The benefits of occupational therapy

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From careers advice to home aids, an Occupational Therapist can help you feel more confident in so many ways

Occupational therapists are incredibly useful people. They can help you get on with your work, hobbies and household tasks independently, which may scupper your excuses to get out of the washing up!

You can be referred to a specialist OT by your consultant rheumatologist, or by your GP, or you can approach social services yourself, or find an OT in private practice.

If you’re going to see an OT for the first time, think about any problems your arthritis causes with everyday tasks – because this is what they will want to know. This might include any issues with washing, dressing, cooking, driving, getting around, work, and hobbies.

When the OT knows what your particular problems are, they will come up with some possible solutions.

They can look at things like how you position yourself when you’re sitting or standing, rest breaks, home adaptations, splints, specialist equipment and vehicle adaptations.

They can teach you ways to reduce the strain on your joints, and ways to manage any fatigue problems you may have.

If you’re having difficulties in the workplace, the OT can liaise with your employer, your Disability Employment Adviser, or your Access to Work officer. If your company has an occupational health department, the OT can also help you communicate with them.

Here’s what occupational therapists can help with*:

  • Support to find and begin work
  • Career counselling and advice
  • Worksite assessments
  • Ergonomics (looking at your working conditions)
  • Task analysis (looking at what you’re being asked to do)
  • Vocational assessments
  • Functional Capacity Evaluations (tests and observations to see what you are capable of)
  • Condition management
  • Work rehabilitation and work hardening/conditioning
  • The use and development of work skills
  • Job analysis and job modification/adjustment
  • Disability Discrimination Act 1995 compliance advice to employers
  • Litigation, health and safety, occupational health and other relevant areas
  • Injury prevention
  • Access issues

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Rachel Wilson is an independent occupational therapist in Harrogate, North Yorkshire

Rachel says: “Occupational therapists assess individuals’ physical, psychological, and social needs as a result of their condition, looking at the whole picture, and considering the impact on their lifestyle.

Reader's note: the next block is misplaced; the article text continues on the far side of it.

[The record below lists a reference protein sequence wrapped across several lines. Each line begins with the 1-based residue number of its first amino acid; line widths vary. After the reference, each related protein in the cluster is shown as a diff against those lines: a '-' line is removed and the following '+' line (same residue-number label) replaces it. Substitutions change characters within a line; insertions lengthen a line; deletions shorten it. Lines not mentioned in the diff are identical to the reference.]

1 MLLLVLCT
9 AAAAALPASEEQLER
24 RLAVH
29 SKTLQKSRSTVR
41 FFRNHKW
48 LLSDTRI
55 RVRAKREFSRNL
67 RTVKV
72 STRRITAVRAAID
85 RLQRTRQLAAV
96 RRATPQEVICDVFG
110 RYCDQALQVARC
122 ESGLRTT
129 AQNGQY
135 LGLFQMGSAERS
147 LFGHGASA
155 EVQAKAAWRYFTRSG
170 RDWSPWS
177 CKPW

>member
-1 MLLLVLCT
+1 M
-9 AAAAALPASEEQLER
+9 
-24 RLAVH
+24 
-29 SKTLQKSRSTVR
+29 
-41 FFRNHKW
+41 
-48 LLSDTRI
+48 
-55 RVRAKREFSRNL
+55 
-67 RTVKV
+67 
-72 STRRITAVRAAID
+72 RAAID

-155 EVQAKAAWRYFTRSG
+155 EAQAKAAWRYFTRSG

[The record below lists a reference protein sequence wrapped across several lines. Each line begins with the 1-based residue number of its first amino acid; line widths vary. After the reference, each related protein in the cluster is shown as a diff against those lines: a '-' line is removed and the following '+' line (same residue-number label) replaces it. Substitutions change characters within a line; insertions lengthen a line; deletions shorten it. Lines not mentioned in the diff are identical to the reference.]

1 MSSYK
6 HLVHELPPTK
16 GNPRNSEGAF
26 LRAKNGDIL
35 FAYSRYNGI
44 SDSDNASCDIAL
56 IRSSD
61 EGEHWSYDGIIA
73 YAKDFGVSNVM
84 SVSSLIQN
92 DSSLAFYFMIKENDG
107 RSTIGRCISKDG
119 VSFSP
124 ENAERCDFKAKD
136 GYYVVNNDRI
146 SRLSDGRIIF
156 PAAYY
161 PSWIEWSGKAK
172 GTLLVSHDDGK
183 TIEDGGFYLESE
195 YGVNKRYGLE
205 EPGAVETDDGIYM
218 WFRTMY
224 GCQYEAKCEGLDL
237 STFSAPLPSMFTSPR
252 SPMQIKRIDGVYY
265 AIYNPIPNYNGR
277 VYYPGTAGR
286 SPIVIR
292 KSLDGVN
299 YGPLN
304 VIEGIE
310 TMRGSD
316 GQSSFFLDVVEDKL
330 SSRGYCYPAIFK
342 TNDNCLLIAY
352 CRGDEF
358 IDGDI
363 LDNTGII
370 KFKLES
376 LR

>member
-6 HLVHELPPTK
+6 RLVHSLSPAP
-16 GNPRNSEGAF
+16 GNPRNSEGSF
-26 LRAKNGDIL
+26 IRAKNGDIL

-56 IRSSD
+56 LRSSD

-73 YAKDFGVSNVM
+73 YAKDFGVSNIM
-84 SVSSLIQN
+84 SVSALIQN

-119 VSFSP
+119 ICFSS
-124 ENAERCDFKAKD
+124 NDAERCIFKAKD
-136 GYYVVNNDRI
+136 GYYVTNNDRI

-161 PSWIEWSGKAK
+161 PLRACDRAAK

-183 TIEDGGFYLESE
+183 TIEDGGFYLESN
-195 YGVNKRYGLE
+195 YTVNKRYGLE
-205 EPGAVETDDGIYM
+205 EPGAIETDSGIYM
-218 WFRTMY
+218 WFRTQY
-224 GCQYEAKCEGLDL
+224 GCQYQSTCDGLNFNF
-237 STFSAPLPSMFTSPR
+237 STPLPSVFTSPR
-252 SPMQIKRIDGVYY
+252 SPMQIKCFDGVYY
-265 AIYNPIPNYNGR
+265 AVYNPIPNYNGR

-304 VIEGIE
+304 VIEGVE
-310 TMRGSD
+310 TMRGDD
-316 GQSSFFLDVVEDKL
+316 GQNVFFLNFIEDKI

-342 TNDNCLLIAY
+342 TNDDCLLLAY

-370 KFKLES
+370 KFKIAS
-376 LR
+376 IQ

“Someone with arthritis may find their role at work, or even considering the prospect of finding work, increasingly challenging as a result of several factors. Not only will they potentially experience physical and psychological symptoms, but there may be environmental and role barriers that affect their ability to complete their job to the best of their ability.

“An occupational therapist will not only assess the specific needs of the individual, but will complete an assessment of the work space and general work environment, the role the individual does and is contractually required to do, and the policies and procedures that impact on the individual’s requirements.”

Rachel says part of an OT’s work is to give people with arthritis help with energy conservation and protecting their joints during their working day – and also in other areas of their life.

“They may provide advice and intervention with regards to relaxation and pain management techniques alongside other healthcare professionals such as doctors, physiotherapists, nurses, and psychologists,” she says.

“They may also advise on, or even fabricate, suitable splints for optimal joint positioning and pain management at work. Equipment, improved positioning, altered routines, and practicable adaptations to the working environment and the working role may be recommended.

“It is essential that the whole picture is considered, as individuals with arthritis need to ensure they can cope with the tasks demanded from their home life before and after work, as well as maintaining safe functional ability within their given role at work.” RachelWilsonOccupationalTherapy.co.uk

*(Source: College of Occupational Therapists Specialist Section – Work (2009) 2nd ed. Occupational Therapy in Vocational Rehabilitation: A brief guide to current practice in the UK www.cot.co.uk)

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